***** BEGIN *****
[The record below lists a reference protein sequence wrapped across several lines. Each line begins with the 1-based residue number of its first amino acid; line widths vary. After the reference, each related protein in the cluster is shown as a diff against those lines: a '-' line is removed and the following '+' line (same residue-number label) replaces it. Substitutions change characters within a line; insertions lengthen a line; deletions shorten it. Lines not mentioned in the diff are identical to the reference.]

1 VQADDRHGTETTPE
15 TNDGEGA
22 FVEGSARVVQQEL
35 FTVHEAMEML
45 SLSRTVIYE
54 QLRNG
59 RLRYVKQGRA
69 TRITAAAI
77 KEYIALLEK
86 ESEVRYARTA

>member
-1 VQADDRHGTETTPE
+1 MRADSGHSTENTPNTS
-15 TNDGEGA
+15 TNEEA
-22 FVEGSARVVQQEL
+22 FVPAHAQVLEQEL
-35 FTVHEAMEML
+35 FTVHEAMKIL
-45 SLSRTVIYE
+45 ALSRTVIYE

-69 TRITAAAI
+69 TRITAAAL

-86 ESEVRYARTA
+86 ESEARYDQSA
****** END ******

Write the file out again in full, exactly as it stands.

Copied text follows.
[The record below lists a reference protein sequence wrapped across several lines. Each line begins with the 1-based residue number of its first amino acid; line widths vary. After the reference, each related protein in the cluster is shown as a diff against those lines: a '-' line is removed and the following '+' line (same residue-number label) replaces it. Substitutions change characters within a line; insertions lengthen a line; deletions shorten it. Lines not mentioned in the diff are identical to the reference.]

1 VQADDRHGTETTPE
15 TNDGEGA
22 FVEGSARVVQQEL
35 FTVHEAMEML
45 SLSRTVIYE
54 QLRNG
59 RLRYVKQGRA
69 TRITAAAI
77 KEYIALLEK
86 ESEVRYARTA

>member
-1 VQADDRHGTETTPE
+1 MRADSGHSTENTPNTS
-15 TNDGEGA
+15 TNEEA
-22 FVEGSARVVQQEL
+22 FVPAHAQVLEQEL
-35 FTVHEAMEML
+35 FTVHEAMKIL
-45 SLSRTVIYE
+45 ALSRTVIYE

-69 TRITAAAI
+69 TRITAAAL

-86 ESEVRYARTA
+86 ESEARYDQSA